HomeTrending MLB NewsRed Sox Extend Defensive Phenom Ceddanne Rafaela

Red Sox Extend Defensive Phenom Ceddanne Rafaela

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Joe Nicholson-USA TODAY Sports

A month after signing starting pitcher Brayan Bello to a six-year extension, the Boston Red Sox are at it again, this time extending rookie center fielder Ceddanne Rafaela on an eight-year deal worth $50 million. If Rafaela sticks in the majors long enough this season to earn a year of service time, this extension will prolong his free agent eligibility for two years; either way, he’ll be paid a guaranteed salary through the 2031 season.

How you feel about Rafaela comes down to just what you think about his defense. Eric Longenhagen and Tess Taruskin rated Rafaela as the only prospect on THE BOARD last year with a 70 present value for defense and the only one with a future value of 80. They were hardly alone in their praise for his glove, either, as other outlets such as Baseball Prospectus and MLB Pipeline also gave complimentary reviews to his leathercraft.

While prospect writers have occasionally missed on the eventual defensive performance of prospects – Gregory Polanco comes to mind – Rafaela certainly hasn’t shown anything in his limited time in the majors that refutes these views. Measuring minor league defense, as opposed to viewing it, is fraught with obvious peril, but the defensive estimates that ZiPS uses for minor leaguers also love his glove. ZiPS uses a Total Zone-esque measure from Gameday hit locations, similar to Sean Smith’s methodology from nearly 15 years ago. Yes, we’d prefer to have something like OAA or DRS or even UZR for minor leaguers publicly available, but we don’t, so we have to generally be more conservative about conclusions drawn from the data. But for what it’s worth, these estimates, which I call zDEF, had Rafaela as an elite defensive center fielder in the minors in 2023.

Incidentally, zDEF had Rafaela at +3 as a shortstop total for his minor league career, so if the circumstances warranted it, it wouldn’t necessarily be the craziest thing to see him follow in the footsteps of another former Red Sox prospect, Mookie Betts, and move back to shortstop at some point, though that certainly is not why Boston signed Rafaela long term.

Let’s run the eight-year ZiPS for Rafaela.

ZiPS Projection – Ceddanne Rafaela

YearBAOBPSLGABRH2B3BHRRBIBBSOSBOPS+DRWAR
2024.258.299.424517781342891377241342010182.2
2025.254.296.41352074132266156325133189782.2
2026.258.300.423527771362761665261281810182.4
2027.258.304.424528791362751767281241710282.5
2028.258.306.425527801362751767301201610382.6
2029.258.307.423523801352741766311171410272.5
2030.256.306.416515781322641664311141310072.3
2031.256.306.418500751282541662301121210172.3

All told, ZiPS would happily offer him an eight-year, $67 million — $17 million more than what the Red Sox gave him.

One thing to take into consideration: So long as Rafaela’s glove is excellent, he doesn’t need to take a big offensive step forward to be worth his contract. ZiPS has Rafaela hitting for a skosh more power, enough to get his OPS+ and wRC+ into the 100 range during his peak years, but not sufficient to make him a superstar. As a result, his projections keep him in the solidly above-average territory – he’ll likely have an All-Star appearance or two during an up year – but comfortably below star status. These offensive numbers make him slightly better offensively than the inevitable comp given for him, Jackie Bradley Jr., who put up a 93 OPS+ over parts of eight seasons in Boston and was a few runs better defensively than Rafaela’s projections. Suffice it to say, if ZiPS’s natural conservatism with minor league defensive numbers ends up lowballing Rafaela, he’d be a steal at this price and put up WAR numbers in the range of Kevin Kiermaier’s best years.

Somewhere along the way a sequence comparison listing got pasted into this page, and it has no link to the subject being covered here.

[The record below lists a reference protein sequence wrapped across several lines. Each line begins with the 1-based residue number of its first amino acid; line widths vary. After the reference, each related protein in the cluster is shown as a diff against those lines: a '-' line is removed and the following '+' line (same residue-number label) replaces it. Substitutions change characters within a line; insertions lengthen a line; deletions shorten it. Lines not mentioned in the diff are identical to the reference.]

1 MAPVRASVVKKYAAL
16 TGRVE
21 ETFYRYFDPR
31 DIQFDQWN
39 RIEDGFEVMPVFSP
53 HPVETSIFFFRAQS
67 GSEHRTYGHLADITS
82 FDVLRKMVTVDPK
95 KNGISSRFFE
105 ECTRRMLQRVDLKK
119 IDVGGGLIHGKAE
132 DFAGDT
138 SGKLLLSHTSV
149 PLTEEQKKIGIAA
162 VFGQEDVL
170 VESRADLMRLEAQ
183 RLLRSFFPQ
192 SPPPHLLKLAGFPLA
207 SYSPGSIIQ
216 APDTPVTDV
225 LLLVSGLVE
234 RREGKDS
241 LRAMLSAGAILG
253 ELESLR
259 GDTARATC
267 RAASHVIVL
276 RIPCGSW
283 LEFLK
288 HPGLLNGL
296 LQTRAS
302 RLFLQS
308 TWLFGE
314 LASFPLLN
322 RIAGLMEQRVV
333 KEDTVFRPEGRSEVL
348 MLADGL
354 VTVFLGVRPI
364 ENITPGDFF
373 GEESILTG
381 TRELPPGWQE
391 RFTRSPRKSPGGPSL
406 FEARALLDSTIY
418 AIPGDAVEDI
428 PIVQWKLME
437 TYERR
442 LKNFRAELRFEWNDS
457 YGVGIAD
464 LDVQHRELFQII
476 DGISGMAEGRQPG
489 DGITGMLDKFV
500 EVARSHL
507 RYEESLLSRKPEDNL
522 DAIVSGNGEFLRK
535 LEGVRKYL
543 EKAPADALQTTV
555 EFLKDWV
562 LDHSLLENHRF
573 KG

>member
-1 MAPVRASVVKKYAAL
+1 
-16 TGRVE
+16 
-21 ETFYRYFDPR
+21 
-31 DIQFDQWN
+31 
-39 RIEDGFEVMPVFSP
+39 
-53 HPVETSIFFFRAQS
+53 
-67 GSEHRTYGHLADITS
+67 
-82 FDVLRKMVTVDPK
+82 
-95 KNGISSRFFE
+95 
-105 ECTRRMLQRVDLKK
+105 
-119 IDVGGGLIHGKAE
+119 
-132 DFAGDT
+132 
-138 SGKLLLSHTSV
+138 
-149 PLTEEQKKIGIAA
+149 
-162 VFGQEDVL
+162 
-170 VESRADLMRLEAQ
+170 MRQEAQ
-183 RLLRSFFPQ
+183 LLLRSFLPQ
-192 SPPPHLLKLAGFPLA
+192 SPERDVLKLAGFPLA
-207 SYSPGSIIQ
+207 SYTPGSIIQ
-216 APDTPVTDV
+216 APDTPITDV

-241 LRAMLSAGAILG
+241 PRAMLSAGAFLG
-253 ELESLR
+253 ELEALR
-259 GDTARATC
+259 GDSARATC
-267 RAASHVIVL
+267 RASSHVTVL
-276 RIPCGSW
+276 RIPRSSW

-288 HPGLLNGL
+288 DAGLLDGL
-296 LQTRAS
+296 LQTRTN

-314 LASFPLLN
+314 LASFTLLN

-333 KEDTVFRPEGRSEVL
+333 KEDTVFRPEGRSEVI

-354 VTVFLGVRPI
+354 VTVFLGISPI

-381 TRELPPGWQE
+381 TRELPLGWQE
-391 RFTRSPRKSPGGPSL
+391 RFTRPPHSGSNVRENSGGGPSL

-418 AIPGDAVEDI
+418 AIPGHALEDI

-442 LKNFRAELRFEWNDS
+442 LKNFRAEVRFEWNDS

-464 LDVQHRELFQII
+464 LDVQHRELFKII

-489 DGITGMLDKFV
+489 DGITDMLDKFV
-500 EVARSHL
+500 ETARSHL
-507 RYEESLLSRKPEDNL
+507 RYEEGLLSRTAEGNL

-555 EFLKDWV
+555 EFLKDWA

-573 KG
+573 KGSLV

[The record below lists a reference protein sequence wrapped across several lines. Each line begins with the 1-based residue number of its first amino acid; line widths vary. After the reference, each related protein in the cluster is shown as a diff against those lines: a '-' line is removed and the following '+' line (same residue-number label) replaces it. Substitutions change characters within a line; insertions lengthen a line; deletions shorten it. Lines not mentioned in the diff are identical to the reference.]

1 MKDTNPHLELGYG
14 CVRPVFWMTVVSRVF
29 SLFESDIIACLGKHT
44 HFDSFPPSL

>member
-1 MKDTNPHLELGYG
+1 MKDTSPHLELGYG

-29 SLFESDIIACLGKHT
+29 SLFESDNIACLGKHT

As an offensive player, Rafaela remains a work in progress. In nine games this season entering Tuesday, he’s hitting .233/.286/.400 with two triples and an 85 wRC+. He’s actually gotten better at making contact, going from a 69% contact rate at Triple-A last year to 73% in the majors so far. Admittedly, this improvement has come in a small sample — he’s made just 124 big league plate appearances combined between his 2023 late-season debut (72.1% contact in 89 PA) and this year (76.3% in his 35 PA) — but it is still encouraging.

That said, he remains far too aggressive at the plate, especially when you consider his specific profile as a hitter. Unlike his teammate Rafael Devers, who also swings at a pretty high rate of pitches out of the zone, Rafaela doesn’t hit the ball particularly hard; Devers has power to spare, so even though he doesn’t make as much hard contact on pitches out of the zone — his average exit velocity drops to 85.5 mph, down from 94.9 mph on in-zone pitches — he can still do damage. Rafaela doesn’t have that luxury. Instead, he is a speedster (ranking 28th in sprint speed this season among 202 qualified players) who plays his home games at Fenway Park, one of baseball’s best parks for batting average. He should be incentivized to have a more contact-oriented game than most other batters. His contact skills appear to be improving, but he won’t get the most out of his game if he keeps chasing pitches that’s he unlikely to hit.

The Betts trade and the departure of Xander Bogaerts are still, rightfully, pain points for Boston fans. But since then, the Red Sox seem to be making a better effort to retain the players they develop, first with the Devers extension in January 2023 and now with Bello and Rafaela. Ultimately, winning is the only thing that will make things better in Boston. Keeping Rafaela in town should be an important step toward that.

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